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Unformatted text preview: 11/16/2008 1 NONTRADITIONAL MACHINING AND THERMAL CUTTING PROCESSES Mechanical Energy Processes Electrochemical Machining Processes Thermal Energy Processes Chemical Machining Application Considerations Nontraditional Processes Defined A group of processes that remove excess material by various techniques involving mechanical, thermal, electrical, or chemical energy (or combinations of these energies) but do not use a sharp cutting tool in the conventional sense Developed since World War II in response to new and unusual machining requirements that could not be satisfied by conventional methods Why Nontraditional Processes are Important Need to machine newly developed metals and non-metals with special properties that make them difficult or impossible to machine by conventional methods Need for unusual and/or complex part geometries that cannot easily be accomplished by conventional machining Need to avoid surface damage that often accompanies conventional machining Classification of Nontraditional Processes by Type of Energy Used Mechanical- erosion of work material by a high velocity stream of abrasives or fluid (or both) is the typical form of mechanical action Electrical- electrochemical energy to remove material (reverse of electroplating) Thermal thermal energy usually applied to small portion of work surface, causing that portion to be removed by fusion and/or vaporization Chemical chemical etchants selectively remove material from portions of workpart, while other portions are protected by a mask Mechanical Energy Processes Ultrasonic machining Water jet cutting Abrasive water jet cutting Abrasive jet machining Ultrasonic Machining (USM) Abrasives contained in a slurry are driven at high velocity against work by a tool vibrating at low amplitude and high frequency Tool oscillation is perpendicular to work surface Tool is fed slowly into work Shape of tool is formed in part 11/16/2008 2 Figure 26.1 - Ultrasonic machining USM Applications Hard, brittle work materials such as ceramics, glass, and carbides Also successful on certain metals, such as stainless steel and titanium Shapes include non-round holes, holes along a curved axis Coining operations - pattern on tool is imparted to a flat work surface Water Jet Cutting (WJC) Uses a fine, high pressure, high velocity stream of water directed at work surface for cutting Figure 26.3 - Water jet cutting WJC Applications Usually automated by CNC or industrial robots to manipulate nozzle along desired trajectory Used to cut narrow slits in flat stock such as plastic, textiles, composites, floor tile, carpet, leather, and cardboard Not suitable for brittle materials (e.g., glass) WJC advantages: no crushing or burning of work surface, minimum material loss, no environmental pollution, and ease of automation Abrasive Water Jet Cutting (AWJC) When WJC is used on metals, abrasive...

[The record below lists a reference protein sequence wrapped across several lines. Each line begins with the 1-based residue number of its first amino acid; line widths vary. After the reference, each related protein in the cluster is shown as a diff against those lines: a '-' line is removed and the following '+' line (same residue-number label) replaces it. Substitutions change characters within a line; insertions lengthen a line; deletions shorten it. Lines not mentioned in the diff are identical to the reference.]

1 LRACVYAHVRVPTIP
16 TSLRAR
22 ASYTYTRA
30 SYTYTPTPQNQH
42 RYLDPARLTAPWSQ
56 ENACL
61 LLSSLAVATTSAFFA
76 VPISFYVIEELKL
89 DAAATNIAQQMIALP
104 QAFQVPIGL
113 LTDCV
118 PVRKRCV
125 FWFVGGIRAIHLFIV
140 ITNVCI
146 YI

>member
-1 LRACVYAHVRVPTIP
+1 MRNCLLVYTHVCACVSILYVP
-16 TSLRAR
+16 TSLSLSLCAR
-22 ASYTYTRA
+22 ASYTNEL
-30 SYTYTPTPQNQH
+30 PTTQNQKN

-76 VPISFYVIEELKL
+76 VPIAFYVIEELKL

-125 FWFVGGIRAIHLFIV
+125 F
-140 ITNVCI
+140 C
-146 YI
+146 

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This note was uploaded on 05/05/2011 for the course IE 370 taught by Professor Chunghorng,r during the Spring '08 term at Purdue University-West Lafayette.
- Spring '08